Galway change pace and leave Sligo chasing shadows at Markievicz Park
Five-minute spell after half-time showed up the difference in class between the sides
Sligo’s Darragh Cumminsis challenged by Eoghan Kerin and Gareth Bradshaw of Galway during the Connacht SFC semi-final at Markievicz Park. Photograph: Evan Logan/Inpho
Sligo 0-7 Galway 3-11
You could charitably say that this Connacht semi-final was poised on a knife edge in the second half. But if so, it was a blunted and corroded kind of knife.
Yes, this Sligo team, young and newly relegated to division four, briefly came within a point of a Galway team touted as All-Ireland dark horses.
Yes, there were Galway voices frustrated with the infinite patience of their starlets in the face of the defensive alignment which Paul Taylor had assembled.
And yes, there were periods of play which will have further convinced that the game of football is going to the dogs.
But in the end, this one-sided Connacht semi-final was simply further proof that the game is changing at pace.
Take one move: four minutes into the second half. Galway goalkeeper Bernard Power surveys his options with a kick out. He locates Antaine Ó Laoi, who clips a beautiful inside pass to Danny Cummins. The Claregalway man plays in Shane Walsh, who strikes a wide. Nobody pays much heed but the speed and precision with which Galway have moved the ball from one goal to the other is superb and menacing. And it turns out to be a prelude.
Two minutes later, Walsh does land a point. Then Liam Silke, notionally a corner back, adds a goal to add to his two points from play. The young Sligo team are still reeling from this disappointment when a Michael Daly shot drops from the post and into Johnny Heaney’s hands. Another goal for the favourites. Game over. A sense of inevitability falls over this cool May afternoon under Ben Bulben.
“We had a five-minute period in the second half where Galway won the game and we lost the game,” said Sligo manager Taylor, who will have plenty of conversational points when he resumes his election campaign on the doorsteps of Sligo town next week.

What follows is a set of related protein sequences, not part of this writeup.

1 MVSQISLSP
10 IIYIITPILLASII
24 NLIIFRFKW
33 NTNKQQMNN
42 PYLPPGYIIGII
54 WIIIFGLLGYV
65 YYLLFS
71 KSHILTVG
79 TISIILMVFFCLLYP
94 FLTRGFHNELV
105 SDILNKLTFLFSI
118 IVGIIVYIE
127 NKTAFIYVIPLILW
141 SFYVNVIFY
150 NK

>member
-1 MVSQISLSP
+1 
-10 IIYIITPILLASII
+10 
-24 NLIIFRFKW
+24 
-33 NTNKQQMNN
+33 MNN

“I don’t think the scoreline was a true reflection on the game today. Look, obviously we didn’t do enough in the first half, nine or 10 wides in all and we kicked five into the keeper’s hands and you can’t do that at this level. But the boys battled hard.
“I don’t think we got any luck either – that ball that came off the post for Galway’s second goal. But the lads gave everything. We had nine starters and 10 or 11 who played in the 2017 U-21 Connacht final. They have a lot to learn. But at the same time they prepared very, very hard for this game. I feel for them.”
Who wouldn’t? The old game is in a strange place. This, after all, was Sligo’s day in the sun – even if it was overcast and rainy. You think of the many nights of training, the car journeys, the sprints. And it’s a tough slog. The glory is fleeting.
Taylor was one of the more impressive players in Connacht for many years but even the brightest of teams he played on struggled to live with maroon teams. And that gap has become gaping. Sligo had some good moments here – a strong first half from Paul Kilcoyne and two terrific points fired into the breeze by Niall Murphy, for instance. But Taylor wasn’t surprised when asked about the advent of a two-tier system.
“I suppose I feel it is something that is probably around the corner,” he said.
“My thoughts are that we would all like to be up there with the big teams but at the moment there are five or six teams that are probably going away from everybody else. Regardless of who or where you are it is difficult and it is probably getting more difficult. Maybe it is around the corner. I am not going to say right now whether I am in favour or not because its something I haven’t thought much about.”
It’s hard to know what more Taylor could have done. He sent out a young, well organised team to lie deep and stay in the contest. They did that, trailing 0-3 to 0-5 at the break.
In the first fifteen minutes, referee Ciarán Bannagan found himself handing out yellow cards with the same velocity as the political hopefuls handed out fliers outside Markievicz. The chief disappointment for Galway’s travelling support was the sight of Kieran Molloy leaving with a dislocated shoulder after just 15 minutes. “Kieran is as tough as nails,” Kevin Walsh said afterwards. “He’ll battle back as quickly as possible.”
Despite the unpromising first half, there was an overwhelming sense that Galway would rouse themselves eventually. And that’s what happened. The goals put a gloss on the score. The crowd became quiet. The drama was minimal.
SLIGO: 1 E Kilgannon; 3 P Laffey, 2 Michael Gordon, 7 P McNamara; 12 N Mullen, 6 D Cummins, 8 A McIntyre; 5 G O’Kelly-Lynch (0-1), 9 P Kilcoyne (0-1); 4 K Cawley, 13 P O’Connor, 10 Mikey Gordon; 11 S Carrabine (0-1), 17 P Hughes, 15 N Murphy (0-4, two frees).
Subs: 14 A Marren for Hughes, 18 N Ewing for Michael Gordon (both 54 mins), 19 K McKenna for Cawley (62), 26 L Nicholson for McNamara (65), 20 D Quinn for O’Connor (68).
GALWAY: 1 B Power; 2 E Kerin, 3 SA Ó Ceallaigh, 4 L Silke (1-2); 5 K Molloy, 6 G Bradshaw, 7 J Daly; 8 T Flynn, 9 F O’Curraoin (0-1); 10 S Walsh (0-4, three frees), 11 M Daly (0-2), 12 J Heaney (1-0); 13 A Ó Laoi, 14 I Burke, 15 D Cummins.
Subs: 23 G O’Donnell for Molloy (16 mins, inj), 17 E Brannigan (0-1) for Cummins (55), 22 R Finnerty for Ó Laoi (62), 25 C McDaid for Heaney (65), 21 M Farragher (1-1) for Burke (66 ), 20 J Duane for Bradshaw (68).
Referee: C Brannigan